At the end of 2019, the Foundation, in collaboration with the Faculty of Agriculture of the University of Parakou and the Centre de Formation Ferme Sokounon, our partner for the agricultural programme, launched the aquaponics pilot project. Aquaponics is a method of growing fish and vegetables in an ecological way through a symbiotic combination of aquaculture and hydroponics.
To explore the possibilities of aquaponics in Benin, the Foundation and its partners installed five pilot installations, purchased from the South African company La Pieus Aqua, on three different sites: two at the Sokounon Farm Training Centre, two at the Faculty of Agriculture of the University of Parakou and one at CIAP, the Centre d’innovaction de Parakou of our Foundation.
Professor Ibrahim Toko, director of the aquaculture and aquatic ecotoxicology research laboratory at the University of Parakou, is overseeing several research projects to optimise the application of the system and adapt it to the local Beninese context. A number of his students have developed a prototype made from local materials. The results of the research are promising and further tests in the coming months should lead to a system that is better adapted to the local needs of Benin. The aquaponics system is attracting a lot of interest from other universities as well as from local authorities.
“Now is the time to move to a larger scale”.
Together with professor Toko, we were very pleased that Stijn Van Hoestenberghe, PhD in bio-engineering and founder of one of the largest sustainable fish farms in the world, agreed to join us in Benin in April 2021.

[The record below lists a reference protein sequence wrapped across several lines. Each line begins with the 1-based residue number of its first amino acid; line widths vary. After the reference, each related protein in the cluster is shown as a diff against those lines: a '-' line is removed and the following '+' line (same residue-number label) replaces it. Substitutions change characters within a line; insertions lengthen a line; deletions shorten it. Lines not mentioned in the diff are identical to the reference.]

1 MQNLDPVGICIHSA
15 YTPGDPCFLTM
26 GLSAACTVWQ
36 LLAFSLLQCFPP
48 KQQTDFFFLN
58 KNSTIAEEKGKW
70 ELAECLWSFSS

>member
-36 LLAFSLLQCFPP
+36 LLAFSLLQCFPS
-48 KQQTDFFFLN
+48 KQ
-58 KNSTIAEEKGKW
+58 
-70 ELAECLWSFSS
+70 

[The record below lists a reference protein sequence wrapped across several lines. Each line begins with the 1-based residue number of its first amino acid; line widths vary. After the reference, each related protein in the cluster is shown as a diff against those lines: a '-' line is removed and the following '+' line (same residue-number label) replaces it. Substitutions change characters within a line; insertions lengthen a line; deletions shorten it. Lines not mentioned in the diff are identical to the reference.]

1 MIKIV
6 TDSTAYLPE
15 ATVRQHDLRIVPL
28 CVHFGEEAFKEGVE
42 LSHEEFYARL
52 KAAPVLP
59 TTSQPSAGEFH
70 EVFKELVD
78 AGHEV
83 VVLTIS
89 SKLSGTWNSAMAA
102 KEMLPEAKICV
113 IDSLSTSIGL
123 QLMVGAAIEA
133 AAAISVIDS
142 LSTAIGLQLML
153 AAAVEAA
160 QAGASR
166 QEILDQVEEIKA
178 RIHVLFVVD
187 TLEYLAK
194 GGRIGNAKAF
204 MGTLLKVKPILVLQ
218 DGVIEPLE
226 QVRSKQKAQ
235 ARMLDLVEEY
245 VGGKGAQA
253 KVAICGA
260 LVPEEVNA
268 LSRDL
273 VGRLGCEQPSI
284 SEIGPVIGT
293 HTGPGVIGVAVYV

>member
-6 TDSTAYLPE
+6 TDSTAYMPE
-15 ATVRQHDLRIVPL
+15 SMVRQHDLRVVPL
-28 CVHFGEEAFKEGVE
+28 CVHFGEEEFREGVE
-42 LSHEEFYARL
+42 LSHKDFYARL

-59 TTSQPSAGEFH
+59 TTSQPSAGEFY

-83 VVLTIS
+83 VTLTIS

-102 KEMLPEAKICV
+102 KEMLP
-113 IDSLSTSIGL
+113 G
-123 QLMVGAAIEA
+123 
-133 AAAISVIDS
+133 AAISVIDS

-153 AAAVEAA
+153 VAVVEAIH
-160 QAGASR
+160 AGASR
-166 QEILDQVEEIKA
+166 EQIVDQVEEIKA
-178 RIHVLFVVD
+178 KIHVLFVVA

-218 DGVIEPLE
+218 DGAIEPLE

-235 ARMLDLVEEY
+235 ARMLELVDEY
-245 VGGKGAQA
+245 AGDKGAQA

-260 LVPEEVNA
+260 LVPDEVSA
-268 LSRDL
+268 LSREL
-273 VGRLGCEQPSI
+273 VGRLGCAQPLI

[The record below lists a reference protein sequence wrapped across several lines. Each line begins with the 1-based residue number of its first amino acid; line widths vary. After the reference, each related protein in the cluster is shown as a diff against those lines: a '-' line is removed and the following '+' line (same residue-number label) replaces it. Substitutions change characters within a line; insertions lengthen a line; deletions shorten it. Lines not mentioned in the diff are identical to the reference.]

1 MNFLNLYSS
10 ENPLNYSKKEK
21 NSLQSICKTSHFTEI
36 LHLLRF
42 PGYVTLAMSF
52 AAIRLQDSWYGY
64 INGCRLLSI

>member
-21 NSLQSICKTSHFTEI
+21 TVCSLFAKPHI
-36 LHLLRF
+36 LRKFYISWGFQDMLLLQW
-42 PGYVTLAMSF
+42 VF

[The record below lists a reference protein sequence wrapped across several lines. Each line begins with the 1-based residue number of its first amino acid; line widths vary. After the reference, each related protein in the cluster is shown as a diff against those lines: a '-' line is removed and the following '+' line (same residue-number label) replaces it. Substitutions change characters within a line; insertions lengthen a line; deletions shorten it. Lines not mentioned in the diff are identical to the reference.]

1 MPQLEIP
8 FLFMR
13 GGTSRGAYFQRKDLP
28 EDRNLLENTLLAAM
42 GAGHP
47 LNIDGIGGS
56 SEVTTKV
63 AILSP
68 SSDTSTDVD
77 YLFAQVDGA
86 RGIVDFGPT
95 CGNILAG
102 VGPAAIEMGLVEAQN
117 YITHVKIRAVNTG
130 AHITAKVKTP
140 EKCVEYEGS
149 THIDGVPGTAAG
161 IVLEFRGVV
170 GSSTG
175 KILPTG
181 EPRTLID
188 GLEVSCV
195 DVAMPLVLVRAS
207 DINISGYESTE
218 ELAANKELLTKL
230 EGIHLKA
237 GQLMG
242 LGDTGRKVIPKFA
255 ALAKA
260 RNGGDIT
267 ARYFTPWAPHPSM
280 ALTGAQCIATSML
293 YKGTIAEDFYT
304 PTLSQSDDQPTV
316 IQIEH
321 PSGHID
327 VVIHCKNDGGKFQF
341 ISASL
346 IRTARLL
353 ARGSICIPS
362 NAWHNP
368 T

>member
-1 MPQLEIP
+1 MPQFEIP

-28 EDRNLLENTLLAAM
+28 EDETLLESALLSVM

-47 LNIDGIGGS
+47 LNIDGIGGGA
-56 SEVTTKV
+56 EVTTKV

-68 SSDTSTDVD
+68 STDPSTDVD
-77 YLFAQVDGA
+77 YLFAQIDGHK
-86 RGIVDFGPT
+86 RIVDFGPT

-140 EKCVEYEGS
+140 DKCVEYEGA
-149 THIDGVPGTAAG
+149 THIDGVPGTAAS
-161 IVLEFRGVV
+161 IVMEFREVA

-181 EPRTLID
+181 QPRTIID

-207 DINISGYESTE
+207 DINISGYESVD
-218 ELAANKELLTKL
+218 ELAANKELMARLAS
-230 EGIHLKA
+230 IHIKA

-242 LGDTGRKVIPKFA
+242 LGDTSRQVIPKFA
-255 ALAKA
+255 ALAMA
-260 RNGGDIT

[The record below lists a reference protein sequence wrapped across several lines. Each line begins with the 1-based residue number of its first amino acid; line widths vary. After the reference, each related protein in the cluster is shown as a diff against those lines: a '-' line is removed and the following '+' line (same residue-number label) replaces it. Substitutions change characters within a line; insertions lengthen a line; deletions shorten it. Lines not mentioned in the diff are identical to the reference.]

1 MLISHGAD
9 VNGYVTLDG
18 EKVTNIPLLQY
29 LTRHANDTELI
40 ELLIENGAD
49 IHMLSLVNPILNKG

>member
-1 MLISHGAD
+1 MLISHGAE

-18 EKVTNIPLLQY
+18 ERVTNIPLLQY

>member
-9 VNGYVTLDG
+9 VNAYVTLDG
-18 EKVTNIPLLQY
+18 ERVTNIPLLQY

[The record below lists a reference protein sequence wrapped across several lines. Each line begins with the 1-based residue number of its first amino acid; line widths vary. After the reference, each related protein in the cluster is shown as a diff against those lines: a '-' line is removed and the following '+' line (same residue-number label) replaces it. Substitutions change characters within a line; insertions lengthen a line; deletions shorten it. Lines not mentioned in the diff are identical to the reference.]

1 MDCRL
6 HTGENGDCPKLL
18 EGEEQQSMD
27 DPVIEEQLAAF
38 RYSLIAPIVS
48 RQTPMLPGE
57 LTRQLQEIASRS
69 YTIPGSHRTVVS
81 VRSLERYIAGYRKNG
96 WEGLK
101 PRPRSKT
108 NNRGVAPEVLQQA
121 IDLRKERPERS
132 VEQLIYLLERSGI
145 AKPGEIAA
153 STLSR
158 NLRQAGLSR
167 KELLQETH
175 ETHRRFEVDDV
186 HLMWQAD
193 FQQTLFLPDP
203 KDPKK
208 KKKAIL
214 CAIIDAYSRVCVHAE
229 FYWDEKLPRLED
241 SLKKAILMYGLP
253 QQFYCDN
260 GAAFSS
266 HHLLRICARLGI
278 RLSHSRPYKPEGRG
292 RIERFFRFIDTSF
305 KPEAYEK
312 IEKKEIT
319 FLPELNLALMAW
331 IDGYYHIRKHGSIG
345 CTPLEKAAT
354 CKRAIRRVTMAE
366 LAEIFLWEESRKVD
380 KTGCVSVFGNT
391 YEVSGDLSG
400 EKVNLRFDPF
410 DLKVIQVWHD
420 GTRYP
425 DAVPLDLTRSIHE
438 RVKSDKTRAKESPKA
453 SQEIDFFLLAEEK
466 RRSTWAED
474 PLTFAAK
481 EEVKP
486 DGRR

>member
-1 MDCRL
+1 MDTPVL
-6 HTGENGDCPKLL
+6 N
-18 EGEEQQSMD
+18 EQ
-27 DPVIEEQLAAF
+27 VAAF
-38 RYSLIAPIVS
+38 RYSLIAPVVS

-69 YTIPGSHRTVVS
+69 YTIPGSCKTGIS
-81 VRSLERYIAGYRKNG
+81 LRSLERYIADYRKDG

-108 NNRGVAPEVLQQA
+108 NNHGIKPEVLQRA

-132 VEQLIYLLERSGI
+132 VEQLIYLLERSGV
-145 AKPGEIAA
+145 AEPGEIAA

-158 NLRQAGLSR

After years of research around the world and a PhD at the KU Leuven on sustainable fish farming, Stijn founded the company Omegabaars in Kruishoutem. The omega perch raised are fed with 100% vegetarian fish feed, developed in collaboration with the KU Leuven. In addition, the fish farm does not waste water. Thanks to a revolutionary circular system, the fish farm is connected to a tomato farm: the greenhouses collect rainwater, filling the ponds for the fish.
The excess wastewater, rich in nutrients and containing fish excrement, is used to fertilise the tomato plants. In this way, water loss is avoided. The omega perch is currently available in most retailers such as Carrefour, Spar, Albert Heijn and Bioplanet shops.
Stijn visited the different pilot installations in Benin. He had many meetings with Professor Toko and his assistants. He also gave a well-attended lecture in which he stressed the importance of scale. In his view, pilot plants are perfectly suited to experiment, learn, adjust, and refine. In his opinion, the future lies in production on a much larger scale. He talks about ponds containing tons of fish combined with hectares of horticultural land. This approach will provide material for further research in the coming months and for new projects, the first of which were launched during his working visit.
Alexis Houdji, a researcher in Professor Toko’s team at the Faculty of Agriculture in Parakou, is closely involved in the aquaponics project. He confirms that it has a positive impact not only on the cultivation of fish and vegetables, but also on the environment.
Together with Stijn and Professor Toko, we also had a highly interesting discussion with Christian Guidibi, president of the Benin Fish Farmers Association. This organisation has over 800 members who are very interested in exploring the possibilities of combining fishponds with vegetable cultivation.
To conclude the special mission, the delegation was invited to an audience with the Minister of Agriculture, Gaston DOSSOUHOUI, to explain the aquaponics project.
The story of aquaponics will certainly be continued, also thanks to Stijn. The video report gives some impressions of Stijn’s visit to Benin in April 2021.